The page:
What have been some of your biggest challenges in the writing process, for any of your books?

Always, my biggest challenge is carving out time to write. I tend to let other things grab my attention and then I get off track. It's a good problem to have, but one I need to work on. 



Thank you, Andrea, for stopping by to chat with us.  You can read about Andrea’s work on her site and keep up with her latest news on Twitter.



Images courtesy of Andrea Beaty, David Roberts and Abrams Books.


five questions with marc martin


The ever thoughtful Marc Martin stops by to chat with us about his work and influences in this week’s Five Questions.  His stunning books include Silent Observer, A River, Max, The Curious Explorer’s Illustrated Guide to Exotic Animals A to Z, A Forest and the forthcoming Lots.


What was your childhood like and did you have any creative endeavors as a kid?

I had a really happy childhood, but I’m an only child, which meant I had to find creative ways of playing and using my imagination without other kids around. I played with Lego a lot, and it enabled me to create worlds in which to exist and dream. I also rode my bicycle quite a bit - I spent many afternoons after school riding around the neighbourhood and exploring my surroundings.


Whoor whathave been the major influences on your work?

This is always changing for me. I used to be influenced by a lot of illustrators and designers, but now I’m probably more interested in fine art than anything else. If I had to name some early inspiration, I’d say all of Miroslav Sasek’s This is series were very influential, as was Jennie Baker’s Where the forest meets the sea. Studying graphic design also gave me an appreciation for modernist art and design, so Ray and Charles Eames, Bruno Munari, Saul Bass and Charley Harper are some of my favourites.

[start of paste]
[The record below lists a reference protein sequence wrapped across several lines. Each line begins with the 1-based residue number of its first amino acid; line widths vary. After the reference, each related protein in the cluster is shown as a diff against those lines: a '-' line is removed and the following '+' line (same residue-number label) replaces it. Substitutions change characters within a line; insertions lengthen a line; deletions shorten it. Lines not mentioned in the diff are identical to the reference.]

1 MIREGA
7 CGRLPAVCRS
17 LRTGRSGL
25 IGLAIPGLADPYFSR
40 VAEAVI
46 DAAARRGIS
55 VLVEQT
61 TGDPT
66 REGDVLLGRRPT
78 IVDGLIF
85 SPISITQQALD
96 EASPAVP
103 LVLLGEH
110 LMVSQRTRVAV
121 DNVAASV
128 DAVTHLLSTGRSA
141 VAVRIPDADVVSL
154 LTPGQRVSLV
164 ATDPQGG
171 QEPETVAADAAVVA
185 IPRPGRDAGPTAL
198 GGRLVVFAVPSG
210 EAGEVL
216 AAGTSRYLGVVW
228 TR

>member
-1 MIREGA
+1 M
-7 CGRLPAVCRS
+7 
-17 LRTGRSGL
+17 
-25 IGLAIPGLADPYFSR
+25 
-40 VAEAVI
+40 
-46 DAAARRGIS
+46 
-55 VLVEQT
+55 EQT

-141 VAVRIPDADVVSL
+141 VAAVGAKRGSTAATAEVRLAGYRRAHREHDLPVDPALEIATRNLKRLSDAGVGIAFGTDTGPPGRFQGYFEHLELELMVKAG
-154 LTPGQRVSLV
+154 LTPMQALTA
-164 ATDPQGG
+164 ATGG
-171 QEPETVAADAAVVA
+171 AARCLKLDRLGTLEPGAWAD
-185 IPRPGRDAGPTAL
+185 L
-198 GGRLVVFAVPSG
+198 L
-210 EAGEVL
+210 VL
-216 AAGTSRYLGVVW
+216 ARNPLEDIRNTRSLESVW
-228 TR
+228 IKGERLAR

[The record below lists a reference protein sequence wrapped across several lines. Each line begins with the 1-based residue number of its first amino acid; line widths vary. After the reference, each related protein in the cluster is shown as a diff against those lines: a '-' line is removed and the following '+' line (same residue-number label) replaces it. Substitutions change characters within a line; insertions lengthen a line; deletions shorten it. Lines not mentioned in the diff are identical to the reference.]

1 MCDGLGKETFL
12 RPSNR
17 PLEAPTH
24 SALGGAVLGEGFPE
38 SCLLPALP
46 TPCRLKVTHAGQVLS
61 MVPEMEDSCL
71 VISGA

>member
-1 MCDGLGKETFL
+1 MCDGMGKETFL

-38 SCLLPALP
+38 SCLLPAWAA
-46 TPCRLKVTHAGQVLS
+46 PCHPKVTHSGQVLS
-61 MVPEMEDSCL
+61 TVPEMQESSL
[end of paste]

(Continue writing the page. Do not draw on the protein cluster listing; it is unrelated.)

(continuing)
What inspired A River and A Silent Observer?

Silent Observer came about at a time when I was still doing a lot of graphic design work and I needed a creative outlet for other ideas I’d been playing around with. Silent Observer still feels like more of an outline for a story rather than a finished book, but at the time I just needed to make something and get it out in the world.

A River was very different in terms of planning and execution. It was an idea I’d had for a long time, but I think the initial inspiration came from a desire to tell a story about connectedness to landscape and the power of imagination. I also wanted to develop my illustration away from the computer, so A River was a good vehicle challenge myself technically.



Can you tell us how you became an illustrator?

Essentially I became an illustrator because I was growing frustrated as a graphic designer. Being a designer can be challenging if you’re trying to do creative work and constantly being reigned in by a client. With my illustration, I feel like I’ve got more creative control, especially with my books. My ultimate goal is to make work that I like, and let the people who understand that work come to me – if they understand what I do, then they’re more likely to trust my creative decisions.